Wednesday, 14 August 2013

Epiphany -or- "How bad do you want it"

Several weeks ago I had an epiphany. Glad I did.* My epiphany was this: how bad did I want to be a writer?

It is a question every writer, from the “I’d like to write a novel someday” aspirant to Mary Falkner, needs to ask herself.

How bad? How really, really bad, do you want it?

My answer: really, really bad.

The second question: So, what’s stopping you?

Don’t think this answer is a cop-out, or someone calling you on your lack of faith. It is an honest-to-good introspection. If you are not writing prolifically every day, why not? What stops you from sitting down and cranking out draft until you pass out from sheer exhaustion?

Well, the need for sleep, for one. Young children who need their mom. The need to eat, the day job to pay the bills, other necessary obligations (dishes? Nah). There will always be things in your life that will be more important than writing.

But what about the Internet? Is it more important than your writing? How about games? Television? What little time-wasters are you indulging in when you could be writing?

Next question: Why are you letting these time-wasters get in the way of your writing? Don’t let this question fool you. It’s not saying, “get off your lazy butt and write!” It’s asking for the reasons behind why you chose to watch television, or play Angry Birds or Facebook instead of writing.

Why was your desire to catch up on “2 Broke Girls” more enticing than finishing a scene? Whatever the reason, perhaps it’s something you must address. Did you choose to flop in front of the television because you were tired? Once in a while is okay. All the time is not. Examine your logic. (See question #1. How bad do you want to write? If you answered truly with “really, really bad”, your soul will find the energy from somewhere, somehow, to write. Only when you fall asleep on your keyboard, or your spousal unit demands you retire to bed, should you acknowledge your tiredness (as in, “Where did that yawn come from?”).)

Want it bad enough? It will drive you. Drive you forward, drive to completion, drive you to another plane of existence, drive you spare, to distraction, to go mad.

But you will always come back to it, because if you want it truly, madly, deeply, you cannot help but come back. You can’t not write.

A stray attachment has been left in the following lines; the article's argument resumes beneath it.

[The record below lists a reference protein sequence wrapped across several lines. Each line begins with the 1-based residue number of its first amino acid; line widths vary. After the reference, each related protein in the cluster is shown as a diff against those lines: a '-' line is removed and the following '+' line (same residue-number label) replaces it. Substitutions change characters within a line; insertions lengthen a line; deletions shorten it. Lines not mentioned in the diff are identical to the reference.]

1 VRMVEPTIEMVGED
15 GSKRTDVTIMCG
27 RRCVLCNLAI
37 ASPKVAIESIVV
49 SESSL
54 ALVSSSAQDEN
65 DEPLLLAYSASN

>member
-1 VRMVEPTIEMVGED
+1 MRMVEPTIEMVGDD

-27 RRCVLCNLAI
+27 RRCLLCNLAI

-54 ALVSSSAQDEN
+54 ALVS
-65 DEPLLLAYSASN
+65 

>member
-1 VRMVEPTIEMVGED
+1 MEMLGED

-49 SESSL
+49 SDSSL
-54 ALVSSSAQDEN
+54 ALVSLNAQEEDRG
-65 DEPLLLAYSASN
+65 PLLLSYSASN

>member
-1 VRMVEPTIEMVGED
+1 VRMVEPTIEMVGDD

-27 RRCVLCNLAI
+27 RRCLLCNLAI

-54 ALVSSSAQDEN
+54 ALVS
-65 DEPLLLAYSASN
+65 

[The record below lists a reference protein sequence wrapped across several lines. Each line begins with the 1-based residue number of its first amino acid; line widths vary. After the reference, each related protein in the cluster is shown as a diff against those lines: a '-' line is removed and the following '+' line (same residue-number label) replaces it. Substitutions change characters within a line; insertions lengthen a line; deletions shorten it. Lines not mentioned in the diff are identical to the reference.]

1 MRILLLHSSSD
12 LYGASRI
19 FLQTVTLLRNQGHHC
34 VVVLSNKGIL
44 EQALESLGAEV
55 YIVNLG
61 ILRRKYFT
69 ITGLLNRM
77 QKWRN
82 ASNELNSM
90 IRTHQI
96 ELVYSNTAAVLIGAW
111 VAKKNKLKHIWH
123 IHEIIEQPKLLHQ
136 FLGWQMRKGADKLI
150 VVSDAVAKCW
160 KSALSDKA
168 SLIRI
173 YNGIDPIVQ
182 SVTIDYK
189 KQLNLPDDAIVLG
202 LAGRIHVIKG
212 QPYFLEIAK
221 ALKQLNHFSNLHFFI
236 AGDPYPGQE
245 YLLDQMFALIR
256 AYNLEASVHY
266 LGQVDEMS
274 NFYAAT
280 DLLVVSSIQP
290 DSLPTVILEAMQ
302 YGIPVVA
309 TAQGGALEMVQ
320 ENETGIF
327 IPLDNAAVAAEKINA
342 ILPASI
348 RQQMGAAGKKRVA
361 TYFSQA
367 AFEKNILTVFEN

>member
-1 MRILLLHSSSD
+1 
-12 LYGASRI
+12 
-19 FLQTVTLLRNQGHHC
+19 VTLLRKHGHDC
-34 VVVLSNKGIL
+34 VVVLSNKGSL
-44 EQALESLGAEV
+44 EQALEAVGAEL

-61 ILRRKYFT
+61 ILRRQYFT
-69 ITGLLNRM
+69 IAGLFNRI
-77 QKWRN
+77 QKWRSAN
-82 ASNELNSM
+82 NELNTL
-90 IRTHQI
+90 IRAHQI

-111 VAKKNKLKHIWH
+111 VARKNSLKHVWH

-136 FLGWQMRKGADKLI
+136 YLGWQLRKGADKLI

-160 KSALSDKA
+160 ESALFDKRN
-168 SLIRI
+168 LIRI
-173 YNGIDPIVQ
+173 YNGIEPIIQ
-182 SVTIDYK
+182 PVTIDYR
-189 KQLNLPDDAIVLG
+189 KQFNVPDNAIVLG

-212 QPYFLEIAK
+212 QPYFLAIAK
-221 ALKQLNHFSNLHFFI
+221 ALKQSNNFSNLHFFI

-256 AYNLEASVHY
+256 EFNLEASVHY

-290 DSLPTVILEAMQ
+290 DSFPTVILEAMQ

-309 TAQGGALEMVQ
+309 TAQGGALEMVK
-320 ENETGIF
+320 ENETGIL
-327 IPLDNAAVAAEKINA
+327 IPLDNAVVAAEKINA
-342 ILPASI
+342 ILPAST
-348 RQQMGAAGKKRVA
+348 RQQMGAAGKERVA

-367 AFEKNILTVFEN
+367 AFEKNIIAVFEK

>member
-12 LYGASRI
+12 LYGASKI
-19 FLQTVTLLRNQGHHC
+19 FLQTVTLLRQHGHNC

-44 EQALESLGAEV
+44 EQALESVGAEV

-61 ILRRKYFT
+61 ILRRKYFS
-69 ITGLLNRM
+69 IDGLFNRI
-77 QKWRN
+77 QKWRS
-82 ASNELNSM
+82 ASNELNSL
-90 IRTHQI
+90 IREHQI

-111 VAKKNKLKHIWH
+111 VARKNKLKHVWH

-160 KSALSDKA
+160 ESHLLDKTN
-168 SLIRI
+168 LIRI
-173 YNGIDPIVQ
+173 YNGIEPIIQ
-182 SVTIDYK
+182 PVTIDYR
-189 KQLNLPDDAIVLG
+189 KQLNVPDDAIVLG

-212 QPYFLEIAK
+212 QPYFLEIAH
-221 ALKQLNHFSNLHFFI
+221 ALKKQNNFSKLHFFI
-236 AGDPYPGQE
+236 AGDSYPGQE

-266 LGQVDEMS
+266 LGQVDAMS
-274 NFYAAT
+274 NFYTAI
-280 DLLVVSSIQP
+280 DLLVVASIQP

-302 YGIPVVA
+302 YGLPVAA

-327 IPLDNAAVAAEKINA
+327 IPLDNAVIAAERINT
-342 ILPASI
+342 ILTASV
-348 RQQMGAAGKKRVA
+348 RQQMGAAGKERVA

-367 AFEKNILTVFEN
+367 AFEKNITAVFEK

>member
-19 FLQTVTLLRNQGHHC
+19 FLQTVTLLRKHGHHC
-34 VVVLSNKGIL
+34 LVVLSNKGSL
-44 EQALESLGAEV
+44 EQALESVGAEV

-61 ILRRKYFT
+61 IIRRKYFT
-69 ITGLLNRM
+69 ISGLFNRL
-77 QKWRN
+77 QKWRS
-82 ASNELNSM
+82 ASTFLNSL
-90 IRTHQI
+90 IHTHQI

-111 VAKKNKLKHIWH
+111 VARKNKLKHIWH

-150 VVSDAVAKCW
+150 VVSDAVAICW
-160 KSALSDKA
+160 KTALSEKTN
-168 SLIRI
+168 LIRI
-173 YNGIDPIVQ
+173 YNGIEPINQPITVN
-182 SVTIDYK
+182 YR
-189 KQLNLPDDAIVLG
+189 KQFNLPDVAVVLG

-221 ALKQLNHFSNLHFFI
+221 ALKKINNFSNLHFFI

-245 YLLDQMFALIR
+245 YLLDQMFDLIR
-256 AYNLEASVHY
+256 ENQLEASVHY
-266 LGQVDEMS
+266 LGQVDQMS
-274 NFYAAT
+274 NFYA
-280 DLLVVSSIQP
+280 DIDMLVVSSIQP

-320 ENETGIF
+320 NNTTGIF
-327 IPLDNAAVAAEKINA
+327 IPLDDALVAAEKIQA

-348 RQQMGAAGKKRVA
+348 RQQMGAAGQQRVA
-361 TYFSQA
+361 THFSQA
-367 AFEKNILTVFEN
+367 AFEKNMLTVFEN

Maybe writing is not as important as you want it to be. That’s okay. But do be honest with yourself. If you don’t want it so bad your eyeballs turn yellow, accept that, and be content with being a weekend writer and the occasional published short story. There is nothing wrong with that.

Unless you really want it so bad, dominatrices send you their cards. If so, acknowledge just how important it is and give in to your highest dream.

*Epiphanies are always straightforward and direct. But you can’t rush ‘em. This irks me. Five minutes ago, I was wondering, “Why didn’t this epiphany come five years ago, when I really needed it, or even ten years ago? They come when they are ready to come, and when you are ready for them. It’s some sort of juxtaposition of synergy thing. What I am doing now, I wanted to do five/ten/twenty years ago. But I didn’t. I’m still not sure why, but I wasn’t ready. I wish I was. Imagine all the mighty things I could have accomplished! But I got it now, and I acted upon it right away. I berate myself for letting me be so stupid and lazy and not believing in my dream enough. But then sometimes I need to learn the hard way. This time, I’m hoping to stick to my guns. I’m going to tap into that bit of me deep down that really REALLY wants this. I’m going to be bold. I’m not going to shirk. __________________________________________
Her Grace has cranked out thirty thousand words since the epiphany nearly three weeks ago, despite the day job, her family and church callings. As a result, her Facebook page is sparse, her TV recordings are piling up and Their Ladyships are learning independence immersion-style. She’ll be looking for a few good beta-readers soon.

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